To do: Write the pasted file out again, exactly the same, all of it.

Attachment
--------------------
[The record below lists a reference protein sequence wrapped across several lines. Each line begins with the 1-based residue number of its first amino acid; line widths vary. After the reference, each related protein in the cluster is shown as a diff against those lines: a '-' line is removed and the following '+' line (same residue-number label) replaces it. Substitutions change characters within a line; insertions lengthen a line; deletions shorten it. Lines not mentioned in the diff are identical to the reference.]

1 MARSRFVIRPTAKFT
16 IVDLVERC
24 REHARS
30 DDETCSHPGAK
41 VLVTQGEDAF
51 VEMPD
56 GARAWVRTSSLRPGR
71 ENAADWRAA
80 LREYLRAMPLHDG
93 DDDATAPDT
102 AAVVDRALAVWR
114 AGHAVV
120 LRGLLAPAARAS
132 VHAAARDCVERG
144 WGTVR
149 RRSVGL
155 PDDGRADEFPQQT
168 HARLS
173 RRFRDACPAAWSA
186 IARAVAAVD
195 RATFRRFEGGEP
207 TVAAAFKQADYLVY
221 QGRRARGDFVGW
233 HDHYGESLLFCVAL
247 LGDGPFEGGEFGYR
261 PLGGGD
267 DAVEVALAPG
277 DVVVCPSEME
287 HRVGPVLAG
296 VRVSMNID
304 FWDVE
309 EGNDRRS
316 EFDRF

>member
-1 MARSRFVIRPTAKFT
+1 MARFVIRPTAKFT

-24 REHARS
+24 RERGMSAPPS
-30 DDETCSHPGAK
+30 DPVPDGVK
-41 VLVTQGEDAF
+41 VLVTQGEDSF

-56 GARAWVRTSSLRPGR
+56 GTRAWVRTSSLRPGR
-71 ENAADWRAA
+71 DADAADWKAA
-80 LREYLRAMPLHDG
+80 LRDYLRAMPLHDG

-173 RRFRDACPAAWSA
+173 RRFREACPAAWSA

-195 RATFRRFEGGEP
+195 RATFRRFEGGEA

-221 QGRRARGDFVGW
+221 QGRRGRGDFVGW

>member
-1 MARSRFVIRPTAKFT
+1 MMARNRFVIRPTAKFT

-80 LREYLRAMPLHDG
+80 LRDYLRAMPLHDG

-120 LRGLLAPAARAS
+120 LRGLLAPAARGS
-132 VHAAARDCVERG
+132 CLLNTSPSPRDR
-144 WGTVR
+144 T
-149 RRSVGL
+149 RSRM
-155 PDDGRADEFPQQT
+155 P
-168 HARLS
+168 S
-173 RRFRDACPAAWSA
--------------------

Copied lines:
[The record below lists a reference protein sequence wrapped across several lines. Each line begins with the 1-based residue number of its first amino acid; line widths vary. After the reference, each related protein in the cluster is shown as a diff against those lines: a '-' line is removed and the following '+' line (same residue-number label) replaces it. Substitutions change characters within a line; insertions lengthen a line; deletions shorten it. Lines not mentioned in the diff are identical to the reference.]

1 MARSRFVIRPTAKFT
16 IVDLVERC
24 REHARS
30 DDETCSHPGAK
41 VLVTQGEDAF
51 VEMPD
56 GARAWVRTSSLRPGR
71 ENAADWRAA
80 LREYLRAMPLHDG
93 DDDATAPDT
102 AAVVDRALAVWR
114 AGHAVV
120 LRGLLAPAARAS
132 VHAAARDCVERG
144 WGTVR
149 RRSVGL
155 PDDGRADEFPQQT
168 HARLS
173 RRFRDACPAAWSA
186 IARAVAAVD
195 RATFRRFEGGEP
207 TVAAAFKQADYLVY
221 QGRRARGDFVGW
233 HDHYGESLLFCVAL
247 LGDGPFEGGEFGYR
261 PLGGGD
267 DAVEVALAPG
277 DVVVCPSEME
287 HRVGPVLAG
296 VRVSMNID
304 FWDVE
309 EGNDRRS
316 EFDRF

>member
-1 MARSRFVIRPTAKFT
+1 MARFVIRPTAKFT

-24 REHARS
+24 RERGMSAPPS
-30 DDETCSHPGAK
+30 DPVPDGVK
-41 VLVTQGEDAF
+41 VLVTQGEDSF

-56 GARAWVRTSSLRPGR
+56 GTRAWVRTSSLRPGR
-71 ENAADWRAA
+71 DADAADWKAA
-80 LREYLRAMPLHDG
+80 LRDYLRAMPLHDG

-173 RRFRDACPAAWSA
+173 RRFREACPAAWSA

-195 RATFRRFEGGEP
+195 RATFRRFEGGEA

-221 QGRRARGDFVGW
+221 QGRRGRGDFVGW

>member
-1 MARSRFVIRPTAKFT
+1 MMARNRFVIRPTAKFT

-80 LREYLRAMPLHDG
+80 LRDYLRAMPLHDG

-120 LRGLLAPAARAS
+120 LRGLLAPAARGS
-132 VHAAARDCVERG
+132 CLLNTSPSPRDR
-144 WGTVR
+144 T
-149 RRSVGL
+149 RSRM
-155 PDDGRADEFPQQT
+155 P
-168 HARLS
+168 S
-173 RRFRDACPAAWSA